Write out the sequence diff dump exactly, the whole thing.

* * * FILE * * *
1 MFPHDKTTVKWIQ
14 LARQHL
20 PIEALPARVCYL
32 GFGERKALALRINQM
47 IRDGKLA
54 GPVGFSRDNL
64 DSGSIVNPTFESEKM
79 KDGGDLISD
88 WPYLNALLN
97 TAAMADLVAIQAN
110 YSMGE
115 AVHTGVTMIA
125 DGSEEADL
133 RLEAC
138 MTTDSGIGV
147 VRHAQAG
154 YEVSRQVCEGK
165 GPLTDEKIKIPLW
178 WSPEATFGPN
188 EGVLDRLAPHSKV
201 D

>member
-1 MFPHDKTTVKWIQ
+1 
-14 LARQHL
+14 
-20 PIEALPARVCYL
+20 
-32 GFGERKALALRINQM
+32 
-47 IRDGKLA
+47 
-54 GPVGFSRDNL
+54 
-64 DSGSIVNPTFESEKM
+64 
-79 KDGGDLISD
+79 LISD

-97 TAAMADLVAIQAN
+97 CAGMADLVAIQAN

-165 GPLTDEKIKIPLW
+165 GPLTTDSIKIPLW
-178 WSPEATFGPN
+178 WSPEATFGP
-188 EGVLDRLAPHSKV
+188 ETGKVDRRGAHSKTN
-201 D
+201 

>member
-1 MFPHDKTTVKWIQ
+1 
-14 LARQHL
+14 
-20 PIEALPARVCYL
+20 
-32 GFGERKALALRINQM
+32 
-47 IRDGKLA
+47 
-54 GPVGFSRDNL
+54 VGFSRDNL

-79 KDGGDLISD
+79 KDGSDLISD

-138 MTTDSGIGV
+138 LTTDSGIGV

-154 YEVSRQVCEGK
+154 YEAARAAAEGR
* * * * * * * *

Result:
1 MFPHDKTTVKWIQ
14 LARQHL
20 PIEALPARVCYL
32 GFGERKALALRINQM
47 IRDGKLA
54 GPVGFSRDNL
64 DSGSIVNPTFESEKM
79 KDGGDLISD
88 WPYLNALLN
97 TAAMADLVAIQAN
110 YSMGE
115 AVHTGVTMIA
125 DGSEEADL
133 RLEAC
138 MTTDSGIGV
147 VRHAQAG
154 YEVSRQVCEGK
165 GPLTDEKIKIPLW
178 WSPEATFGPN
188 EGVLDRLAPHSKV
201 D

>member
-1 MFPHDKTTVKWIQ
+1 
-14 LARQHL
+14 
-20 PIEALPARVCYL
+20 
-32 GFGERKALALRINQM
+32 
-47 IRDGKLA
+47 
-54 GPVGFSRDNL
+54 
-64 DSGSIVNPTFESEKM
+64 
-79 KDGGDLISD
+79 LISD

-97 TAAMADLVAIQAN
+97 CAGMADLVAIQAN

-165 GPLTDEKIKIPLW
+165 GPLTTDSIKIPLW
-178 WSPEATFGPN
+178 WSPEATFGP
-188 EGVLDRLAPHSKV
+188 ETGKVDRRGAHSKTN
-201 D
+201 

>member
-1 MFPHDKTTVKWIQ
+1 
-14 LARQHL
+14 
-20 PIEALPARVCYL
+20 
-32 GFGERKALALRINQM
+32 
-47 IRDGKLA
+47 
-54 GPVGFSRDNL
+54 VGFSRDNL

-79 KDGGDLISD
+79 KDGSDLISD

-138 MTTDSGIGV
+138 LTTDSGIGV

-154 YEVSRQVCEGK
+154 YEAARAAAEGR